I’ve recently felt frustrated and annoyed as once again friends and colleagues open their wallets and buy the latest product unveiled by Steve Jobs.
I’ve decided to attend next years SXSW Interactive festival followed by a tour of North America. The details of where I’ll be visiting and for how long remain undecided, but I imagine my itinerary will be varied and involve much travelling by train.
A number of half-written posts have remained on my hard drive for so long that their incompleteness only serves to annoy me. So I’ve salvaged the pertinent bits and published them here.
A few months ago I wrote about not upgrading to the iPhone 4, regardless of the fact I’m eligible for a free upgrade. This turned out to be something of a radical position but I enjoyed the debate that followed.
My esteemed colleague, Cennydd Bowles:
Hover states can provide subtle visual cues that help the user understand how something works. A faint glow around a ‘favourite’ star. An underline appearing underneath a link. But they should not be used for anything else. Hovering does not demonstrate user intent.
There is often talk of there being no landmark design on the web, but I suggest it won’t be long before BBC News is considered one of the greatest design icons online today.
dConstruct has long combined its conference programme with the name badge, a simple yet cost-effective design. This year we hope to go one better.
It’s not that Facebook’s Places feature is bad, it’s just that it’s boring. It’s nothing special. They didn’t do it better than anyone else.
That’s the problem with Facebook. They are slowly destroying independent web applications with boring versions that immediately win due to Facebook’s population. There’s no demand for excellence.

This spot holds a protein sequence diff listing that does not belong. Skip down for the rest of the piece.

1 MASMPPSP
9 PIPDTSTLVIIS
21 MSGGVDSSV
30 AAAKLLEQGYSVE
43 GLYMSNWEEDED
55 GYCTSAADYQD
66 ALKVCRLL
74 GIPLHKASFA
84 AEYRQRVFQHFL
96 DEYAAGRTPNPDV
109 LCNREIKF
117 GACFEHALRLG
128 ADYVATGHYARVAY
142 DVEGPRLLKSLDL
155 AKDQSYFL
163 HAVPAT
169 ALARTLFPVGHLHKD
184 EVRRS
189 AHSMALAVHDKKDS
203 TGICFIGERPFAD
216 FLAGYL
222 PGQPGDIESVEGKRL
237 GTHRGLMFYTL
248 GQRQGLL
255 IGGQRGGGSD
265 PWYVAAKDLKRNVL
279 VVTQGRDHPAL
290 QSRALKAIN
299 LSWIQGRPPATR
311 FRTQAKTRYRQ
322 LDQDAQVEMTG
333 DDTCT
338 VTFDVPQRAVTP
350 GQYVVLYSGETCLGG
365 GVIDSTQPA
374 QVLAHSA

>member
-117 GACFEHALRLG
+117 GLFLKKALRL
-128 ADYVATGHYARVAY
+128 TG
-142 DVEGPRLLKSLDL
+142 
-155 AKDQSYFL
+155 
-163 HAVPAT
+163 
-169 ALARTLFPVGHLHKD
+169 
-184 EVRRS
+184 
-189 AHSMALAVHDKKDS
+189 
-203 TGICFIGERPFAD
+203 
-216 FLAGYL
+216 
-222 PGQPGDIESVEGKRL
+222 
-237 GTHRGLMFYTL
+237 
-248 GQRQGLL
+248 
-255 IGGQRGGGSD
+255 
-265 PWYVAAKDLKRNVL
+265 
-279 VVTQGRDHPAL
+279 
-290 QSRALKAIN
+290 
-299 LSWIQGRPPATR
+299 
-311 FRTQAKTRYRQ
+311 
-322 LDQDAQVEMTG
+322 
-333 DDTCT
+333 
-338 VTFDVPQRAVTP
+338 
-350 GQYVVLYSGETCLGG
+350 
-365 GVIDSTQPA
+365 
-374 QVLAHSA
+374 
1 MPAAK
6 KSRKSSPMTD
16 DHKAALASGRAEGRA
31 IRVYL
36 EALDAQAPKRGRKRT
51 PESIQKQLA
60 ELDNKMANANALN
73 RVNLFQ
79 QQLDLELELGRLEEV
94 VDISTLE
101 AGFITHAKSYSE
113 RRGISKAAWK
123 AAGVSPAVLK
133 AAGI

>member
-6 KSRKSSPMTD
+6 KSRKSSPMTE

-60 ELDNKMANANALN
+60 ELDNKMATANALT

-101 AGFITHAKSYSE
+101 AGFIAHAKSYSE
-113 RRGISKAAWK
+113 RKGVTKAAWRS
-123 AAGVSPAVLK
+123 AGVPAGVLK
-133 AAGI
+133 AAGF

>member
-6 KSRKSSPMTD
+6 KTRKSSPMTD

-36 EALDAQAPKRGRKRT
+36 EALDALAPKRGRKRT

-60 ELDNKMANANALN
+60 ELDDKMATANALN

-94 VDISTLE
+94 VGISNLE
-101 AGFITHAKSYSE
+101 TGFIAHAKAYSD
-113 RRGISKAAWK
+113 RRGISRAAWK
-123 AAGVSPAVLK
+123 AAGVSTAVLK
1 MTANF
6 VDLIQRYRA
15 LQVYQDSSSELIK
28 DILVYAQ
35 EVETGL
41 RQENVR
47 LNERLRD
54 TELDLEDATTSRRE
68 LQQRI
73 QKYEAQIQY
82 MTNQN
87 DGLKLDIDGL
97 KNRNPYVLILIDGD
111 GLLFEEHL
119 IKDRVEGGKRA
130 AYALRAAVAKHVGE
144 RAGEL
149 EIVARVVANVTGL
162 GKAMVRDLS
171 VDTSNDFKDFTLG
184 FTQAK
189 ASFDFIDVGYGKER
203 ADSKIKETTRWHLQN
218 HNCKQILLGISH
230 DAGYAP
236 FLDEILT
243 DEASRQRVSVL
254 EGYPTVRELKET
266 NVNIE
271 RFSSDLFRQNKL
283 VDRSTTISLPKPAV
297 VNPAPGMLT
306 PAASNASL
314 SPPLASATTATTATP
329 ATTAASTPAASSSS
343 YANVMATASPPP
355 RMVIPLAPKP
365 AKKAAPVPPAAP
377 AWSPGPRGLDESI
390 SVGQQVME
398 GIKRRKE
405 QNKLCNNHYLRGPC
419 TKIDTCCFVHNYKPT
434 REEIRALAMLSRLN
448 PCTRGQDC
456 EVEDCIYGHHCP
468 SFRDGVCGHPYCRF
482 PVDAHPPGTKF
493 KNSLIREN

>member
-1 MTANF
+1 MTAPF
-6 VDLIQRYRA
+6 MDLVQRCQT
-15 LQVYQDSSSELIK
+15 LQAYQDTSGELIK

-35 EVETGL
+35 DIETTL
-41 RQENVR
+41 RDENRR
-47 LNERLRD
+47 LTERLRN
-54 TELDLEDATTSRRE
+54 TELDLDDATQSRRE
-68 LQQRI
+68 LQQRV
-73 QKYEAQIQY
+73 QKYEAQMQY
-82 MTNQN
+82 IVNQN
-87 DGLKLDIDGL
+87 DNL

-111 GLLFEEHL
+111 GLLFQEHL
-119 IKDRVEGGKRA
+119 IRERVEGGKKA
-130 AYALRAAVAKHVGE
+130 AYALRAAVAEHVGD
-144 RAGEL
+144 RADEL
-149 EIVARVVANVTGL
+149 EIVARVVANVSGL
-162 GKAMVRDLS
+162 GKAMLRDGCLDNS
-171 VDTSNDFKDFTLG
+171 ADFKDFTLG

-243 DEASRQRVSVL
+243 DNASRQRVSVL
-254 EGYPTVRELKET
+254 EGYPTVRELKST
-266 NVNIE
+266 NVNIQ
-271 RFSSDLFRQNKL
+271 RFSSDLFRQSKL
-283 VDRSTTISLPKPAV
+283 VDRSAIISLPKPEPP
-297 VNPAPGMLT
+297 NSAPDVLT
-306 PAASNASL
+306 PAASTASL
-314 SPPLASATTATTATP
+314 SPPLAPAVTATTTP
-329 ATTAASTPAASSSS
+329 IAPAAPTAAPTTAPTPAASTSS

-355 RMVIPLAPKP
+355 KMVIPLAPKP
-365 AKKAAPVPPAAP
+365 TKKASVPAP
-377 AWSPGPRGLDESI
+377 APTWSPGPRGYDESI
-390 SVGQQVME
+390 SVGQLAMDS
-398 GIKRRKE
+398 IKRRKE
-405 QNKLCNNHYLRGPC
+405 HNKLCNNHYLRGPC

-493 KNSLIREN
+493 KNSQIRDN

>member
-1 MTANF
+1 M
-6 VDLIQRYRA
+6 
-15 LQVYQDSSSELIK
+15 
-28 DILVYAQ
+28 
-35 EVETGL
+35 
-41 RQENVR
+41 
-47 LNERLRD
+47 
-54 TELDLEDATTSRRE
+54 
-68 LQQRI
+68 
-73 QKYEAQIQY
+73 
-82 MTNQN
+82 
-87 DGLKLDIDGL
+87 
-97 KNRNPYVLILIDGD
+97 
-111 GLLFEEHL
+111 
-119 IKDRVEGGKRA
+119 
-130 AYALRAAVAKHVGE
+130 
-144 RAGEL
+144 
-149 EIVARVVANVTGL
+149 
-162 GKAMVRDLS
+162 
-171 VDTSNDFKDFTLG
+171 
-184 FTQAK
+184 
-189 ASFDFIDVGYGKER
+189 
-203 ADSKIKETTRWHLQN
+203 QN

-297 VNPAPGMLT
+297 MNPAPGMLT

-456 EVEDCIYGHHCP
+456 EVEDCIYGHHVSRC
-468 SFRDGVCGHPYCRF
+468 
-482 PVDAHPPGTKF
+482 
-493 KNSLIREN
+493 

Earlier this week, Simon Collison revealed the first fruits of his newly established private entrepreneurship. ‘New Adventures In Web Design’ is an affordable one-day conference landing in Nottingham on 20th January 2011.
Much like the wider economy, football in this country is an overinflated bubble ready to burst. Two years after failing to qualify for the European Championships, let us see further embarrassment with an early exit from the World Cup. Then let us seize this opportunity to properly scrutinise the national game and its failings, rather than single out the manger or individual members of the squad.
Phil Gyford has built a stripped down version of the Guardian Website, featuring only articles that appear in today’s paper. He’s written more about the project on his website.
Another Adam Buxton YouTube classic:
A long time ago, in a galaxy blah blah away… Big Jobs does his best to convince a skeptical Rebel Alliance that the i-Pad really is a game changer.
As the masses on Twitter congratulate themselves on their latest technology purchase, I feel strangely removed from all the excitement.
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